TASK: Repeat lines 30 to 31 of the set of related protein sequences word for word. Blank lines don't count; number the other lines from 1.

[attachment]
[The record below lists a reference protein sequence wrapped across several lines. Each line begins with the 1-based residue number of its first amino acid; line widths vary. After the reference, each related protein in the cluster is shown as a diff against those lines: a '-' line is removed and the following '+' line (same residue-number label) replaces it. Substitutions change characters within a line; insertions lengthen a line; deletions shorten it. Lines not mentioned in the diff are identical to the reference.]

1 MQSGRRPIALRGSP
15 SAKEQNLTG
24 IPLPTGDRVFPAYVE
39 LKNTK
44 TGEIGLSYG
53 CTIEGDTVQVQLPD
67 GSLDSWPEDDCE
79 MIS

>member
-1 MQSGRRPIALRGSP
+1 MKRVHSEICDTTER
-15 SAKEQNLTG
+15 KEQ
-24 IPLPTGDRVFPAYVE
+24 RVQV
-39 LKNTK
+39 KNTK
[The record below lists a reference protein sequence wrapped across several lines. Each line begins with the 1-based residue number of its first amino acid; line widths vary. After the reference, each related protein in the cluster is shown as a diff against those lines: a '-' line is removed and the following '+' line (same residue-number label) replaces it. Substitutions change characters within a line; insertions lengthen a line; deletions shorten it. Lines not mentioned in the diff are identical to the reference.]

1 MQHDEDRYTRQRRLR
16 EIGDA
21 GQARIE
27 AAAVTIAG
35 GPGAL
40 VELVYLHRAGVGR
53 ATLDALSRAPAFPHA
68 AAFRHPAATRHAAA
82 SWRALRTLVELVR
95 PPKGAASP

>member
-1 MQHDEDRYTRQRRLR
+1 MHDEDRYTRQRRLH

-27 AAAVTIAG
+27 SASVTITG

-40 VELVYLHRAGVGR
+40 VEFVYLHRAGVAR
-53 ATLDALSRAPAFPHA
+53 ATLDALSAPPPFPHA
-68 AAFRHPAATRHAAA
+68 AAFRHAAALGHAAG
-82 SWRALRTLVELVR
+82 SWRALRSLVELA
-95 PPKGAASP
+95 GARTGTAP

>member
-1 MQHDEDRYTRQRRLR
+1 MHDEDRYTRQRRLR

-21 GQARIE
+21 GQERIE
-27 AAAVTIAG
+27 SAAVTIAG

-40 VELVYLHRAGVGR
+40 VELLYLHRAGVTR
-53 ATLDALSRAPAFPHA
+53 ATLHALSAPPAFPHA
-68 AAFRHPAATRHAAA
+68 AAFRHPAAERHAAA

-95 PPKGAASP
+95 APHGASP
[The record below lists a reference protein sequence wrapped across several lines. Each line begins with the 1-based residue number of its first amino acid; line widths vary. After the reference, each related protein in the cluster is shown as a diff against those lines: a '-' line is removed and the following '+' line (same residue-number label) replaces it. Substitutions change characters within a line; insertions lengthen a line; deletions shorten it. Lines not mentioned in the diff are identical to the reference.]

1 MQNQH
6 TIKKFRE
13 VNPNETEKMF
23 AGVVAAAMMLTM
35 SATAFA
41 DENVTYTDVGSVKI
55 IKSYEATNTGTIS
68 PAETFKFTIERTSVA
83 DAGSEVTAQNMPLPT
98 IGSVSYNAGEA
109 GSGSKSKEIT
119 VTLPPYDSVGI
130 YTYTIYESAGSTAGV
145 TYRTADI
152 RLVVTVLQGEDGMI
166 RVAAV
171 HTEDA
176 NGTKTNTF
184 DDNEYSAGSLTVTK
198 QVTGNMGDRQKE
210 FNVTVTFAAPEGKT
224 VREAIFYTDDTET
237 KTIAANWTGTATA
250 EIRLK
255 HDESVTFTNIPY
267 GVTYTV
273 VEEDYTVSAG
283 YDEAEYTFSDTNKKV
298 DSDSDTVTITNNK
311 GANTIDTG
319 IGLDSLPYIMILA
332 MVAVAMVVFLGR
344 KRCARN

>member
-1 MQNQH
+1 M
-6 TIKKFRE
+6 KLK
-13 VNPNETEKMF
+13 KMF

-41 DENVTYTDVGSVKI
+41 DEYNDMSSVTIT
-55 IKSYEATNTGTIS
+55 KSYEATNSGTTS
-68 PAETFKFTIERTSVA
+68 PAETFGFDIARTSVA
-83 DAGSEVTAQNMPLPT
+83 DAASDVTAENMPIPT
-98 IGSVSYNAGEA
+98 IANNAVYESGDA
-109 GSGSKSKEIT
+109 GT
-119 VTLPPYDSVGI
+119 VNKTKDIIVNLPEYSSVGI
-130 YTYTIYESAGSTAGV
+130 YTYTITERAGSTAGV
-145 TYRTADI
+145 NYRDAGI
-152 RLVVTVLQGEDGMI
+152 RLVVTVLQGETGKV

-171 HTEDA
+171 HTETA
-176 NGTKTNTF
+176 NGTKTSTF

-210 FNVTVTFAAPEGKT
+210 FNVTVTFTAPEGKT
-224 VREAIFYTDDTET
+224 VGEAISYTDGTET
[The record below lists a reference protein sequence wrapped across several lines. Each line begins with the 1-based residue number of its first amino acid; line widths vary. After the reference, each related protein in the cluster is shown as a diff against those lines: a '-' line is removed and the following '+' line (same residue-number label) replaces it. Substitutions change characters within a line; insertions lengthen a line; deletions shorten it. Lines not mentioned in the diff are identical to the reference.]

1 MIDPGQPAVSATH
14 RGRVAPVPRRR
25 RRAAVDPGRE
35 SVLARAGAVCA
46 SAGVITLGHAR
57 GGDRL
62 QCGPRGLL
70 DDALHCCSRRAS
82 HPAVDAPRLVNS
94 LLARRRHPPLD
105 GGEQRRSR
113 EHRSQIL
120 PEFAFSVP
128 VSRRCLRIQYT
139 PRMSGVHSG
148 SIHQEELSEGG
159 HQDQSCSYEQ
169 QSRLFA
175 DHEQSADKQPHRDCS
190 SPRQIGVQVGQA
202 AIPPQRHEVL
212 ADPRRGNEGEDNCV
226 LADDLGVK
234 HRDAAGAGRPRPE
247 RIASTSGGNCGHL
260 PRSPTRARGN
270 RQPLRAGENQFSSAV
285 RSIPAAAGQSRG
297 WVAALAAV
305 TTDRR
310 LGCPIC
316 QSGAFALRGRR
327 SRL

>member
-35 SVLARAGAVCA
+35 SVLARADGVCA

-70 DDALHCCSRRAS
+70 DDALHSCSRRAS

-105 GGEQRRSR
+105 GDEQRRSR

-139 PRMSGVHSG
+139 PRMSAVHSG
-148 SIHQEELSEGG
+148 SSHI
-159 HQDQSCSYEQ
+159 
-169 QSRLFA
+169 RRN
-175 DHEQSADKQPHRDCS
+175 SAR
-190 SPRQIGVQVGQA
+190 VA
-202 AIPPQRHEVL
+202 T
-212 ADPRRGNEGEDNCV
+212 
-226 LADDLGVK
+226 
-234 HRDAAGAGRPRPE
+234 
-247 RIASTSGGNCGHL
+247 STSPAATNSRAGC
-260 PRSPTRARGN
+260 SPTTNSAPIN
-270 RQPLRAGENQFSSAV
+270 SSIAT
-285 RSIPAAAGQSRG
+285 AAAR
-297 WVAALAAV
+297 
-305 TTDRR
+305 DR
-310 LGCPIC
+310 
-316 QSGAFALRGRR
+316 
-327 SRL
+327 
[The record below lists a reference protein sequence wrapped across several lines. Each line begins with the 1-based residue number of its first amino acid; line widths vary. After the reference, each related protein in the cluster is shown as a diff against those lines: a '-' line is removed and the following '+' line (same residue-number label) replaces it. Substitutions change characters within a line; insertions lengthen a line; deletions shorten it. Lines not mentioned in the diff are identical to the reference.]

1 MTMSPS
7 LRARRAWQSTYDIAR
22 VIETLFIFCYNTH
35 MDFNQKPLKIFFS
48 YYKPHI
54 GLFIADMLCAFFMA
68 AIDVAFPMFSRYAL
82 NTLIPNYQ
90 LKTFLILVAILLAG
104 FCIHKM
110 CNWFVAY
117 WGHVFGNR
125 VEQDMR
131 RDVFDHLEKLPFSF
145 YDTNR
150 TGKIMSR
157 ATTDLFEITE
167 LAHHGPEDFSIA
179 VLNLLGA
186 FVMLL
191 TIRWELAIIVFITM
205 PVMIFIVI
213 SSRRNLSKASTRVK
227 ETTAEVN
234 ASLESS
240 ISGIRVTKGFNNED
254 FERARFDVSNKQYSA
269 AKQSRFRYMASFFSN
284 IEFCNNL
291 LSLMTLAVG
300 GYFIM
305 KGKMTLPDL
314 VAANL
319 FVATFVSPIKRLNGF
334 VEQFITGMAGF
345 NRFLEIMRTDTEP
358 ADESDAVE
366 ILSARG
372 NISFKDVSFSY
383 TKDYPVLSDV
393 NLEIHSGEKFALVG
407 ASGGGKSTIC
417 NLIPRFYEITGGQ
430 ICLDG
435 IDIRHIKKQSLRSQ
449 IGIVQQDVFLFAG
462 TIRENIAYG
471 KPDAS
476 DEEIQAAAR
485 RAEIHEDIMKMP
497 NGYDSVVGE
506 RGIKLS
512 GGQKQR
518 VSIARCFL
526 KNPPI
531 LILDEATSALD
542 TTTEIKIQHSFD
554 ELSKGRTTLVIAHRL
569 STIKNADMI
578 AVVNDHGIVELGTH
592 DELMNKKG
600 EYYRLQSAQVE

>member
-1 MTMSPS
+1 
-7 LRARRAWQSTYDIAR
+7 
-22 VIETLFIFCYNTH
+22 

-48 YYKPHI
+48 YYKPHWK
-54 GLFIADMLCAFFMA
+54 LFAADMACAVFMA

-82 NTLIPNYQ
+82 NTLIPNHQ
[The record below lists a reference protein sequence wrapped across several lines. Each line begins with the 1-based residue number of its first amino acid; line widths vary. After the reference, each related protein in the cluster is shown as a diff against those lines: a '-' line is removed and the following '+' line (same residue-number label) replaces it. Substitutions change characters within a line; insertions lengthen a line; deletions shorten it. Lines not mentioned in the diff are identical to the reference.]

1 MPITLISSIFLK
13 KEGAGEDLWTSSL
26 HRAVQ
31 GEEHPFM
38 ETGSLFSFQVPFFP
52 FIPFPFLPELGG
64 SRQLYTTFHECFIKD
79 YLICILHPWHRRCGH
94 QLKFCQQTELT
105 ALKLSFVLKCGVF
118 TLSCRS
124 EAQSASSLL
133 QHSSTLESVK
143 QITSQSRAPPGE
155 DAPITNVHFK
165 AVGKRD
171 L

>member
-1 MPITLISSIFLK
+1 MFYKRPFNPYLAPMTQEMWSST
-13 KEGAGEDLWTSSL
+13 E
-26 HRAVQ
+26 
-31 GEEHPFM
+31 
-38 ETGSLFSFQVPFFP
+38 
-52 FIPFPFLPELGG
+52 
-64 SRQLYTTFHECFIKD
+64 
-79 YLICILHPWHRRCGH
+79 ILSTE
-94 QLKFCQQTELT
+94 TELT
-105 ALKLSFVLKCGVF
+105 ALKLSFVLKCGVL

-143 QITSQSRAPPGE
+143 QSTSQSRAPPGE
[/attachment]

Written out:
>member
-1 MQHDEDRYTRQRRLR